The National Academy Museum and School, founded in New York City as the National Academy of Design – known simply as the "National Academy" – is an honorary association of American artists founded in 1825 by Samuel F. B. Morse, Asher B. Durand, Thomas Cole, Martin E. Thompson, Charles Cushing Wright and others "to promote the fine arts in America through instruction and exhibition." The Academy is a professional honorary organization, a school, and a museum. Although one cannot apply for membership, full members of the National Academy are named from the highest ranks of American artists and architects, and are identified using the post-nominal "NA" (National Academician), while associates are designated with "ANA." The school offers studio instruction, master classes, intensive critiques, various workshops, and lunchtime lectures. Scholarships are available. The museum houses a public collection of over 7,000 works of American art from the 19th, 20th, and 21st centuries. The Academy has been located at several locations over the years. Notable among them was a building built during 1863-1865, designed by architect P. B. Wight in Venetian Gothic style, which was modeled on the Doge's Palace in Venice. Another locale was at West 109th Street and Amsterdam Avenue in Manhattan. Since 1942 the academy has occupied a mansion that was the former home of sculptor Anna Hyatt Huntington and Archer Milton Huntington at Fifth Avenue and Eighty-ninth Street.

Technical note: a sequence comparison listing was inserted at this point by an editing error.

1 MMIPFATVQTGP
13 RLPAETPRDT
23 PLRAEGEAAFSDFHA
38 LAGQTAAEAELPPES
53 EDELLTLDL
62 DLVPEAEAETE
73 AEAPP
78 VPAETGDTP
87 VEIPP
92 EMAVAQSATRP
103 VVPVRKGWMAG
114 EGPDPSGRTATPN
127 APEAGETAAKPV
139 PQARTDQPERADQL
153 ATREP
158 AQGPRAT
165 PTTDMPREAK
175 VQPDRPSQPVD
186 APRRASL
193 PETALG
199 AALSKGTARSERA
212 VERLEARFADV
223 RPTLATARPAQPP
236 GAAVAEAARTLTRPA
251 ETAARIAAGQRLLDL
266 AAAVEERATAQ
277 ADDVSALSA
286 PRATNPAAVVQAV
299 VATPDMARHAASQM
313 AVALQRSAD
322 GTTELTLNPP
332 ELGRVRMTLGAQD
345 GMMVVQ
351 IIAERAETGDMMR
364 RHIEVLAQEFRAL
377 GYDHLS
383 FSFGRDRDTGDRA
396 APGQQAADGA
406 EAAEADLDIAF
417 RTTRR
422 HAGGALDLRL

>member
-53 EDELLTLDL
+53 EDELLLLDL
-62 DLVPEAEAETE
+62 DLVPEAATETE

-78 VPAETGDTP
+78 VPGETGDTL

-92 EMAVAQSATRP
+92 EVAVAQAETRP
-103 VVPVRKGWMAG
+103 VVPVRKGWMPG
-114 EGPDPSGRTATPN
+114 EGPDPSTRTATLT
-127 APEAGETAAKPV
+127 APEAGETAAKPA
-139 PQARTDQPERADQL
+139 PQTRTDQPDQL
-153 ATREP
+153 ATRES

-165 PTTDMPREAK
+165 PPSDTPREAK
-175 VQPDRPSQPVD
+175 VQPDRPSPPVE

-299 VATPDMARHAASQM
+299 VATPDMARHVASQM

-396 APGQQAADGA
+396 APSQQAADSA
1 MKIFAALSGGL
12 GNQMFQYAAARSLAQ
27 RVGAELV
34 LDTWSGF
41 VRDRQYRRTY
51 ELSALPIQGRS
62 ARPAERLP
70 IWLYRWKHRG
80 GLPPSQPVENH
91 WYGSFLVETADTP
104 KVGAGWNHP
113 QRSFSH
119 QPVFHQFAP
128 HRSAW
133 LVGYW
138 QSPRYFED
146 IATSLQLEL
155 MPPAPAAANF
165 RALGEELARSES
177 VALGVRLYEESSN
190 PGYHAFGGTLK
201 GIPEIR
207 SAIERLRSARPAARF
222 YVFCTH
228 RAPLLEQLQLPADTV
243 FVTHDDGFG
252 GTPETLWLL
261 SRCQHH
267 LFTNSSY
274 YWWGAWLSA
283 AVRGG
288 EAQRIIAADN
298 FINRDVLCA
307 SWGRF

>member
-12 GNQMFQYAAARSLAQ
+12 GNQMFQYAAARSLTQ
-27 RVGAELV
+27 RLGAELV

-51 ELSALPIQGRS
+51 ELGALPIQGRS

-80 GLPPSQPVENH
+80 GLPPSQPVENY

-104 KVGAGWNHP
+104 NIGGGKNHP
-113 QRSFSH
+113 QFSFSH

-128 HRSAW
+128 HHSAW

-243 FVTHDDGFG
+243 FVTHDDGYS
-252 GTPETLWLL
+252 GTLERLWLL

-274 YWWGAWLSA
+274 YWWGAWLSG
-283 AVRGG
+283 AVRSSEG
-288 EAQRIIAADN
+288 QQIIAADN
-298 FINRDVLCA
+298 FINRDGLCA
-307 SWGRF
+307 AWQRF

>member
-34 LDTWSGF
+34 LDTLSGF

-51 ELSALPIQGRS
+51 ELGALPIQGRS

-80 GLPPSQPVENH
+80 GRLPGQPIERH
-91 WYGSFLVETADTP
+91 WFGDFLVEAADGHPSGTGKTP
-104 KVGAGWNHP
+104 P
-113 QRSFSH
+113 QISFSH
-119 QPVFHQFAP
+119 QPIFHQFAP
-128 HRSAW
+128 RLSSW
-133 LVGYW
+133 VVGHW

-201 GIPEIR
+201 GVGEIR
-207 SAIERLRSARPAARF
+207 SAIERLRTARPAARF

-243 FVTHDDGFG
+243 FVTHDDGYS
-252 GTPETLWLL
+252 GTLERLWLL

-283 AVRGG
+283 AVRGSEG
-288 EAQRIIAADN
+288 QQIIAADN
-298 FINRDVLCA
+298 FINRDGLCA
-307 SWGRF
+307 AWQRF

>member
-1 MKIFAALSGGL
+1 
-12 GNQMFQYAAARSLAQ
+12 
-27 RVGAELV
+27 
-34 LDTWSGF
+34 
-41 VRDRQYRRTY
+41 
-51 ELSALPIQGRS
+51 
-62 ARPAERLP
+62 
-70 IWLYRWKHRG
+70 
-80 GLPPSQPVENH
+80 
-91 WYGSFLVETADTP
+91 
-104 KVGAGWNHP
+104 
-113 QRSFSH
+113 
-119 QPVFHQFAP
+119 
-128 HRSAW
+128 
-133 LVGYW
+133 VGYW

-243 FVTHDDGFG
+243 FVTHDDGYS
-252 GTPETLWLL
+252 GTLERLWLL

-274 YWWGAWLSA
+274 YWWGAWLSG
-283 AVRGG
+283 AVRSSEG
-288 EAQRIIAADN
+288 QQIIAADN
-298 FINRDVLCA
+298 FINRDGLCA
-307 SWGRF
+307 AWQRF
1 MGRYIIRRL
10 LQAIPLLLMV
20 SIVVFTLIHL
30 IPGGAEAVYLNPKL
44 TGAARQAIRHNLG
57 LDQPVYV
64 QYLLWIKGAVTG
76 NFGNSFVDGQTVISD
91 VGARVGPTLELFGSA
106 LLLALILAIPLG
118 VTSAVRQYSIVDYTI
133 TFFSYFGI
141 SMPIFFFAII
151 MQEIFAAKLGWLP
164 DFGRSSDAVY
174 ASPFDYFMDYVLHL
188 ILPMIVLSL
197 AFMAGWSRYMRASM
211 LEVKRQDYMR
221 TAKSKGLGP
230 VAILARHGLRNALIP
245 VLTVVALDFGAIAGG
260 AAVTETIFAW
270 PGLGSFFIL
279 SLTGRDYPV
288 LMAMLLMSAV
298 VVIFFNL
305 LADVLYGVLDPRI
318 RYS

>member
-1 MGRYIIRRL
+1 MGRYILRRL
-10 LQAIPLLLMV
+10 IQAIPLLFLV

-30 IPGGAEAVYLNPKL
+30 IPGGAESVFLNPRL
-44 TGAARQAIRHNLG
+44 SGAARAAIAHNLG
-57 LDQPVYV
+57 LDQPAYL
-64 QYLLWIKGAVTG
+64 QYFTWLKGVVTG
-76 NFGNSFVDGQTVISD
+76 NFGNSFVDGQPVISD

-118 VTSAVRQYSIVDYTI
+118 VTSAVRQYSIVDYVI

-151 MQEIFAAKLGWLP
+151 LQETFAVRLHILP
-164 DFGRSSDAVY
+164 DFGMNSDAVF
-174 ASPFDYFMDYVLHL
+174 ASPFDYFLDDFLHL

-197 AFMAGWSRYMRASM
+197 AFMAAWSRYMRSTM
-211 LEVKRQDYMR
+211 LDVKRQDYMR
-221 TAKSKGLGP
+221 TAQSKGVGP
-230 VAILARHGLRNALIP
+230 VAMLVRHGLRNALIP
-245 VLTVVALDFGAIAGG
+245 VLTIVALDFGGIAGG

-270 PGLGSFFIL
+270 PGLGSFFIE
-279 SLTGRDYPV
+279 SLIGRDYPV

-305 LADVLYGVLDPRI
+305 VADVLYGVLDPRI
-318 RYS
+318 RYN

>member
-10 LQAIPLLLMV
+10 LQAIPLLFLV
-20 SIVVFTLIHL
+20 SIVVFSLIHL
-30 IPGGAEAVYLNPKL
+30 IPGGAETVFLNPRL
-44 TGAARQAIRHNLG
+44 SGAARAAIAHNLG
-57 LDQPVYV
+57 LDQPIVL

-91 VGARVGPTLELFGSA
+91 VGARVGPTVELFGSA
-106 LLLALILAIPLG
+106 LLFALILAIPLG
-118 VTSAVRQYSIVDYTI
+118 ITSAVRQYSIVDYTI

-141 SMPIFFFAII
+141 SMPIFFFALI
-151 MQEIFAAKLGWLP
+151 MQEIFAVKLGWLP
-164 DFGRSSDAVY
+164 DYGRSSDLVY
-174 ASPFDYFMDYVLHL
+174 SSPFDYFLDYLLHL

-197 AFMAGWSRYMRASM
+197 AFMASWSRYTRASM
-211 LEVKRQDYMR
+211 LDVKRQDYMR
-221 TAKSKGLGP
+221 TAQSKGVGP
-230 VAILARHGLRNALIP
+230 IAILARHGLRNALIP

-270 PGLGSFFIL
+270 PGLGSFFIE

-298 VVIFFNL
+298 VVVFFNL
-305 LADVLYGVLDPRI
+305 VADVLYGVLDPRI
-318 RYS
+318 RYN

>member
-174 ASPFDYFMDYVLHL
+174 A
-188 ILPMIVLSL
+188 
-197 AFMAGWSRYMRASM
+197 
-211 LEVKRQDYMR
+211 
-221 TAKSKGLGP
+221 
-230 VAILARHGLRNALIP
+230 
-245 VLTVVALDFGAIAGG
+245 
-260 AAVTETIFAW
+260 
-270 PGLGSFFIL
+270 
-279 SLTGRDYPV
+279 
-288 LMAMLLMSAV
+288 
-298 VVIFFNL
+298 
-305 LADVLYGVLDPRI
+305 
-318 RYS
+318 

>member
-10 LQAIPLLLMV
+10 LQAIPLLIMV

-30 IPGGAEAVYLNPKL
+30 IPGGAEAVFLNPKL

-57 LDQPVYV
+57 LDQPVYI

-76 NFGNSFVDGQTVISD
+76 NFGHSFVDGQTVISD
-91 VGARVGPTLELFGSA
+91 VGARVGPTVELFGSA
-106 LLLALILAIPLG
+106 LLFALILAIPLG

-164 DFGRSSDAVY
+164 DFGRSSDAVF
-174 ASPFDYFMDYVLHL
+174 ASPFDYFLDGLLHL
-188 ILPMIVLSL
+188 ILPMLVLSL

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National Academy Museum & School
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